1. What are Irma Fliegler's thoughts as she looks out the window on Christmas morning?
Irma looks out the window onto Lantenengo Street to see the snow and finds that she is thinking about how much she hates the Jewish family that has moved in across the street. Even though they paid much more than the asking price of their house, Irma is convinced that the Jewish family is driving down property values on her street.
2. How does Irma feel superior to the Jewish people across the street?
Irma gets back into bed, thinking that, unlike the Jewish family, she belongs on Lantenengo Street. She belongs there, not only because she is Lute's wife, but also because she comes from one of the oldest and best families in Gibbsville. Her grandfather was even awarded the Congressional Medal of Honor.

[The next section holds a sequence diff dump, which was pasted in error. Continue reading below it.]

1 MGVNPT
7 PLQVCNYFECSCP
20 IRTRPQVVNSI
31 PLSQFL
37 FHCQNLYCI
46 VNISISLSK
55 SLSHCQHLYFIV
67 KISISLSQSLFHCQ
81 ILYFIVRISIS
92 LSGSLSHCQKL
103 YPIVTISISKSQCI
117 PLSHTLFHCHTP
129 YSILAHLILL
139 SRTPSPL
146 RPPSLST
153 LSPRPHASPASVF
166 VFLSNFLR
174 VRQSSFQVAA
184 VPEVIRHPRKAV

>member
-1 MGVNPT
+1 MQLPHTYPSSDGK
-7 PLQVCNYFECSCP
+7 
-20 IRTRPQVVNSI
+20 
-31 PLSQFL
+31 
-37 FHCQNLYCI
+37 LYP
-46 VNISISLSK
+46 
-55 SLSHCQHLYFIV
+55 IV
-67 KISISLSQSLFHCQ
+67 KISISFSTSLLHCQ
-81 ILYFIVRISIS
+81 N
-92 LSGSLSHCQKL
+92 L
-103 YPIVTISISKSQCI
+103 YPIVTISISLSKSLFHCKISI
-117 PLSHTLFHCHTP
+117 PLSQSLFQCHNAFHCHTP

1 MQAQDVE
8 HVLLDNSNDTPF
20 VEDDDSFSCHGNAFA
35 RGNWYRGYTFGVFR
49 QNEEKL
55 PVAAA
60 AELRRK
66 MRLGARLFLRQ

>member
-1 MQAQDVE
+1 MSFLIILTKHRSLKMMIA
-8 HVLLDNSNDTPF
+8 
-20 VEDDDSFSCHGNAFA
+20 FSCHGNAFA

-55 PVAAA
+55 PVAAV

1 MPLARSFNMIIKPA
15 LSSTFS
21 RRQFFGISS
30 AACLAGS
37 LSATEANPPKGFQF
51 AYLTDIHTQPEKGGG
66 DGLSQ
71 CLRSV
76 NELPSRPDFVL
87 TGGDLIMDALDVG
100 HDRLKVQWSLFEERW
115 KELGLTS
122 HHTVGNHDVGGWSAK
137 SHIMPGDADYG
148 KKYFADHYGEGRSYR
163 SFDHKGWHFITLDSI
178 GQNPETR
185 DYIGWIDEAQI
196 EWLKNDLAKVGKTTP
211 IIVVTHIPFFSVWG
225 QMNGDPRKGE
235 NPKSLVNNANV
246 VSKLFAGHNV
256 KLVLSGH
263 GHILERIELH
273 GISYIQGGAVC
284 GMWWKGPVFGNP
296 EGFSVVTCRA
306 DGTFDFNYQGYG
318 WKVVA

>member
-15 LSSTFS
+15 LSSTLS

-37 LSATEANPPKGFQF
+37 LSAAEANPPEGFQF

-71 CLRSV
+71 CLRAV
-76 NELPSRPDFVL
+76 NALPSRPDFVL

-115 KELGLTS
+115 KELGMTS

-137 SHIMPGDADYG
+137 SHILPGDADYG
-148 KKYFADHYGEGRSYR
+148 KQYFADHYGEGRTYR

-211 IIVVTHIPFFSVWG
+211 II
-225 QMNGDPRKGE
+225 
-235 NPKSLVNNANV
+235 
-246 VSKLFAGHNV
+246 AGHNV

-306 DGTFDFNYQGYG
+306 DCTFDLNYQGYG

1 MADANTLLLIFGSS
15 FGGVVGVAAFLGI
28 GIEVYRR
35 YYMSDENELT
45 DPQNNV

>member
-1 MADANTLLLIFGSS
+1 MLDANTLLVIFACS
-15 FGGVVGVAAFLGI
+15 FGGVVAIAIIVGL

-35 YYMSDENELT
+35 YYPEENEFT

3. Who are the happiest people in this story?
Before being introduced to this book's unhappy protagonist, the reader is introduced to the happiest two people in this story, Lute and Irma Fliegler. They are a secure couple, content with each other and with what they have. Though they have postponed some luxuries due to the Depression, the spare tire of flesh around Irma's middle symbolizes the comfort and excess that the Flieglers experience.
This section contains 4,056 words
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